The Brain and Art

 How does the brain respond to art ?

The Essence of Art and the Peak Shift Principle (effect)

What does it mean to ‘capture the very essence’ of something in order to ‘evoke a direct emotional response’?

What the artist tries to do (either consciously or unconsciously) is to not only capture the essence of something but also to amplify it in order to more powerfully activate the same neural mechanisms that would be activated by the original object.

Science tells us about the peak shift effect — a well-known principle in animal discrimination learning. If a rat is taught to discriminate a square from a rectangle and rewarded only for the rectangle, it quickly learns to respond more frequently and enthusiastically to the rectangle. Interestingly, the rat’s response to a rectangle that is even longer and “rectanglier” (e.g. a ratio of 4:1) the response is even greater than it was to the original prototype on which it was trained. This curious result implies that what the rat is learning is not a prototype but a rule, i.e. rectangularity. 

How does this fascinating principle — the peak shift effect — relate to human pattern recognition and aesthetic preference?

Take, for example, an art work which exaggerates elements within the posture/space system , (sculpture or painting),  or in the ‘colour space’ or ‘motion space’. Could this be the Peak Effect Principle leading each individual viewer to his/her own feelings and responses to the art work, based on a lifetime of subliminal aesthetic “training”. Another scientific study showed that a seagull chic would peck just as furiously on the red spot on it’s mother’s beak(the cue for food), whether the beak was attached to the mother or not (gruesome scientists!!). A stick with three red stripes received a huge pecking as well (built into the genetic code of the chic was an association of getting food with a red dot, so a long red dot was even more appealing). Was my mother’s pyjama top turquoise? Did that lead me to associate something as wonderful as mother’s milk with turquoise? Is that why I am drawn inexplicably to turquoise?

Consider the way in which a skilled cartoonist produces a caricature of a famous face, 

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eg. Prince Charles. They take two or three features that are different to the standard egg-head, then they exaggerate those onto a standard egg head, using the Peak Effect principle to distort line and shape. We know immediately who they are satirising. 

 Have you heard the expression: ‘All art is caricature’. (This is not literally true, of course, but as we can see, it is true surprisingly often.)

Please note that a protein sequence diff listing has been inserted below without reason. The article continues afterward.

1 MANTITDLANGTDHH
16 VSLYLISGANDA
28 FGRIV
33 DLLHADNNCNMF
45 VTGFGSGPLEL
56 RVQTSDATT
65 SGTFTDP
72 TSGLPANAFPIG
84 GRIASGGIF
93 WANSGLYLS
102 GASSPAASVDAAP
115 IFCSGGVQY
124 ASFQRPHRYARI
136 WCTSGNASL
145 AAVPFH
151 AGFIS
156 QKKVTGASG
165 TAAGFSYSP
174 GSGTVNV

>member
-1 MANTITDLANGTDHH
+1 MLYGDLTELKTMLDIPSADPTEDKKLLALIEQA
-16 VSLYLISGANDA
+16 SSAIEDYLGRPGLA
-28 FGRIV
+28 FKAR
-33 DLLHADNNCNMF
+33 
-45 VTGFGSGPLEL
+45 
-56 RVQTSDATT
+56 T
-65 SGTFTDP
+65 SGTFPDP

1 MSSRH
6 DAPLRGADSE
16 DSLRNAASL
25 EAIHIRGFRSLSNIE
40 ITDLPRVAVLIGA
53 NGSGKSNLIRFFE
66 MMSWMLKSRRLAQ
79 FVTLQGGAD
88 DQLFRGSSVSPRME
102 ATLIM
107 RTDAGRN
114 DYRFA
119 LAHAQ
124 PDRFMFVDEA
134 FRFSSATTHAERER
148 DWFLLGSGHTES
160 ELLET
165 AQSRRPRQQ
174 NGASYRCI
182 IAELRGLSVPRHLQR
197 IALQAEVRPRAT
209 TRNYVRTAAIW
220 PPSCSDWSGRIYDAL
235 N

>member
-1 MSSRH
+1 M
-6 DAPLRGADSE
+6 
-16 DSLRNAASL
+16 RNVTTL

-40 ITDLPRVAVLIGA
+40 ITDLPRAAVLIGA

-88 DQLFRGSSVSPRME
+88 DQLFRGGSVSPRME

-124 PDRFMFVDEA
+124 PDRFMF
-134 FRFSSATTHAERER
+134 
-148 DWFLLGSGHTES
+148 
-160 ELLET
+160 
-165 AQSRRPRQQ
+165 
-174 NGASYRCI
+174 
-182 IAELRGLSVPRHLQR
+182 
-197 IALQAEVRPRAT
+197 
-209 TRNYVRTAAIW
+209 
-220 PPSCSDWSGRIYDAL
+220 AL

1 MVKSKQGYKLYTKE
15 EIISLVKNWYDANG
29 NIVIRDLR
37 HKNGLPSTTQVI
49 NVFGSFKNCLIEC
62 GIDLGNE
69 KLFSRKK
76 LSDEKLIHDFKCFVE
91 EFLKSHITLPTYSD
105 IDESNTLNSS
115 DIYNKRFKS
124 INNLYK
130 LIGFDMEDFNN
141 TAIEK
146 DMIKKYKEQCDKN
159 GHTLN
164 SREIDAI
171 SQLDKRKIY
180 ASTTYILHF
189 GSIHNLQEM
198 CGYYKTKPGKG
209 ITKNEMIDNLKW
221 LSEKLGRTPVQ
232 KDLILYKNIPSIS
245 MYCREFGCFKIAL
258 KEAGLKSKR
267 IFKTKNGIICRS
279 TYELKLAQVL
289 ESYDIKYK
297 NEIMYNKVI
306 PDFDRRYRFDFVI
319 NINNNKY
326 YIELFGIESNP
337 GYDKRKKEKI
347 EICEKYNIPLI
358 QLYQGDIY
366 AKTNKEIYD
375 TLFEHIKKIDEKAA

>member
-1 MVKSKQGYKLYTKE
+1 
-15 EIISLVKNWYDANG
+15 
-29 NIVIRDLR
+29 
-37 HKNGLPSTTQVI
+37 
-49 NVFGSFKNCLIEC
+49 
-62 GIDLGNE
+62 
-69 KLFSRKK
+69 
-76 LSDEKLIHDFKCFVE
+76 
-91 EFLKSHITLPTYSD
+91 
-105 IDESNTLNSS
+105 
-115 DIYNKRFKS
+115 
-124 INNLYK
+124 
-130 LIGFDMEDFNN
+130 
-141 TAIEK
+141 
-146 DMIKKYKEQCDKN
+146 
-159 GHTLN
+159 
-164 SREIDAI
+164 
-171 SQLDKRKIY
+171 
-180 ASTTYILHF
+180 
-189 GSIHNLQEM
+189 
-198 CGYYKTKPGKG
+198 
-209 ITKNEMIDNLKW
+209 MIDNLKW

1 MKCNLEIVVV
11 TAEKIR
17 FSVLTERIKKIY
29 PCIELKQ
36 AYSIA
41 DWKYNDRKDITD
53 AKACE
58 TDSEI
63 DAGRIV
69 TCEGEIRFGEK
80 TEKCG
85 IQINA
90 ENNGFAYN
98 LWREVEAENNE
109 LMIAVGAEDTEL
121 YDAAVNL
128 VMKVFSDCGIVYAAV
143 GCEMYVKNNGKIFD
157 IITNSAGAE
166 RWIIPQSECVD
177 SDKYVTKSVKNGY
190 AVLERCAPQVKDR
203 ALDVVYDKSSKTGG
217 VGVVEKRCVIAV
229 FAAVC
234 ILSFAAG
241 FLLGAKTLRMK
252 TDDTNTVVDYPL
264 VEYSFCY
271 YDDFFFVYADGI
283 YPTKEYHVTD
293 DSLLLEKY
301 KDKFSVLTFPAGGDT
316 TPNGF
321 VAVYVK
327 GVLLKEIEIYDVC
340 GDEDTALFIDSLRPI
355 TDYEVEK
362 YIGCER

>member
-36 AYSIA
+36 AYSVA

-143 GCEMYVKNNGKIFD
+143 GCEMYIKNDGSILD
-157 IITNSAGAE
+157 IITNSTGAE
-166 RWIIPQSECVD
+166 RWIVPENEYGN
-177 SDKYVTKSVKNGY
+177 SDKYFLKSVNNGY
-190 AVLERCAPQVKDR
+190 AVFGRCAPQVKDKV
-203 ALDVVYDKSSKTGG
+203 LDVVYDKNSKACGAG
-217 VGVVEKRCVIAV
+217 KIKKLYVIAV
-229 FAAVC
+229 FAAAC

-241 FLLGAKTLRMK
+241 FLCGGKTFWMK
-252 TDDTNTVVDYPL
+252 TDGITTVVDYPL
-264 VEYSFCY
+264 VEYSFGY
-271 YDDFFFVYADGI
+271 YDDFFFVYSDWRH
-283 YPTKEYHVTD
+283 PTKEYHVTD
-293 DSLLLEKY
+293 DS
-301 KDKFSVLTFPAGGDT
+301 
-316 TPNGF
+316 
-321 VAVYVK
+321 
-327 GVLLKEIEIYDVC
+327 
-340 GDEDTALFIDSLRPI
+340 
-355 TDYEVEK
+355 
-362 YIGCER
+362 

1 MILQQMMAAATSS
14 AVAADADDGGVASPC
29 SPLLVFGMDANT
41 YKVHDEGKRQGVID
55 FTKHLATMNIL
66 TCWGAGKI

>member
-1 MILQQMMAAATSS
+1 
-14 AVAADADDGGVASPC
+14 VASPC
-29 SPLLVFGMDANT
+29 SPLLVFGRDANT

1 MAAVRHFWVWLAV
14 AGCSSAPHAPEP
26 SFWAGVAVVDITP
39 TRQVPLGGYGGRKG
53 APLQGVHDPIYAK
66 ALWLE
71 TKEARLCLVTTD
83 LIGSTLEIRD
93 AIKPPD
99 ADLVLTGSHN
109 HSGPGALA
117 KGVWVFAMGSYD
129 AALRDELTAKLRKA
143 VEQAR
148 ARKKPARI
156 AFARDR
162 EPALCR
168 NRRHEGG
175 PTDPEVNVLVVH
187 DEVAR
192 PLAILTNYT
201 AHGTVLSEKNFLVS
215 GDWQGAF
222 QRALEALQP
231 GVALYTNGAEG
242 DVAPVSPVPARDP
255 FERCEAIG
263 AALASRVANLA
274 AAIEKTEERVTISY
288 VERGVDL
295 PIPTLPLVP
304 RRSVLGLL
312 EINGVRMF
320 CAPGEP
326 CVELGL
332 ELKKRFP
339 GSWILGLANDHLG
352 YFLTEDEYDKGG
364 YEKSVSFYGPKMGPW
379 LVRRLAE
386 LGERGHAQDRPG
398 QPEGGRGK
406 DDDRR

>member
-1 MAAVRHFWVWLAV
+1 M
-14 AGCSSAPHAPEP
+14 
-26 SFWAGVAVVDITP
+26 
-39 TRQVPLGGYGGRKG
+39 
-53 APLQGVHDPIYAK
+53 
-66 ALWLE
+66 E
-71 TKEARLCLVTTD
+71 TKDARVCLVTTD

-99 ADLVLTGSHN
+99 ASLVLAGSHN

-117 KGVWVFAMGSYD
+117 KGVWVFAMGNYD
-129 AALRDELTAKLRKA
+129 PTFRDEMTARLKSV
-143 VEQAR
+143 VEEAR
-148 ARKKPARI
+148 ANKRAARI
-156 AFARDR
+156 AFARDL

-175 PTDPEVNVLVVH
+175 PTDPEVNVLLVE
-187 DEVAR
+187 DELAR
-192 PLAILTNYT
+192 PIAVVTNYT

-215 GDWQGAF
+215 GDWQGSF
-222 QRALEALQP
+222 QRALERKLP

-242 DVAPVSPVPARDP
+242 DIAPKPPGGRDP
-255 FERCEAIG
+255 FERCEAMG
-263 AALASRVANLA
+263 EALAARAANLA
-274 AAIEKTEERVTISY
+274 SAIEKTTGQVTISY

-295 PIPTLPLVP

Many styles of art over the centuries ‘caricatured’ or produced peak shifts in shading, highlights, illumination etc to an extent that would never occur in a real image. e.g.. Cararavaggio used “chiascurro” (exaggerations of light and shade)

Even the sunflowers of Van Gogh or the water lilies of Monet may be the equivalent — in colour space — of the stick with the three stripes, in that they excite the visual neurons that represent colour memories of those flowers even more effectively than a real sunflower or water lily might. Van Gogh  chose complimentary violets opposite the yellows which gave his yellows a “yellow-issimo” edge. "Instead of trying to exactly paint what I see before me, I make more arbitrary use of color to express myself more forcefully." 


The primate brain has specialized modules concerned with other visual modalities such as colour, depth and motion. It seems that the artist can generate caricatures by exploiting the peak shift effect along dimensions other than form space, e.g., in ‘colour space’, ‘value space’ or ‘motion space’. 


Caravaggio's innovation was a radical naturalism that combined close physical observation with a dramatic, even theatrical, use of chiaroscurro which came to be known as tenebrism (the shift from light to dark with little intermediate value).

There is clearly a memory-inspired component of aesthetic perception, including, the autobiographical memory of the artist, and of his/her viewer, as well as the viewer’s more general ‘cognitive stock’ brought to his perception of the work. This general cognitive stock includes the viewer’s memory of his encounters with the painting’s etiological forebears, including those works that the artist himself was aware of. Sometimes paintings contain homages to earlier artists and this concept of homage fits what we have theorised about caricature: the later artist makes a caricature of his acknowledged predecessor, but a loving one, rather than the ridiculing practised by the editorial cartoonist. Perhaps some movements in the history of art can be understood as driven by a logic of peak shift: the new art form finds and amplifies the essence of a previous one (sometimes many years previous, in the case of Picasso and African art).

In ‘colour space’ the every day parallel of this would be wearing a yellow scarf with violet flowers if you are wearing a violet skirt; the perceptual grouping of the violet flowers and your violet skirt is aesthetically pleasing — as any fashion designer will tell you. These examples suggest that there may be direct links in the brain between the processes that discover such correlations and the limbic areas which give rise to the pleasurable ‘rewarding’ sensations associated with ‘feature binding’. So when we choose a pale blue matte to frame your painting in order to ‘pick up’ flecks of pale blue in the painting you are indirectly tapping into these mechanisms.

Article by Jennifer Webb, Artist in Residence and Director at Port Art Gallery

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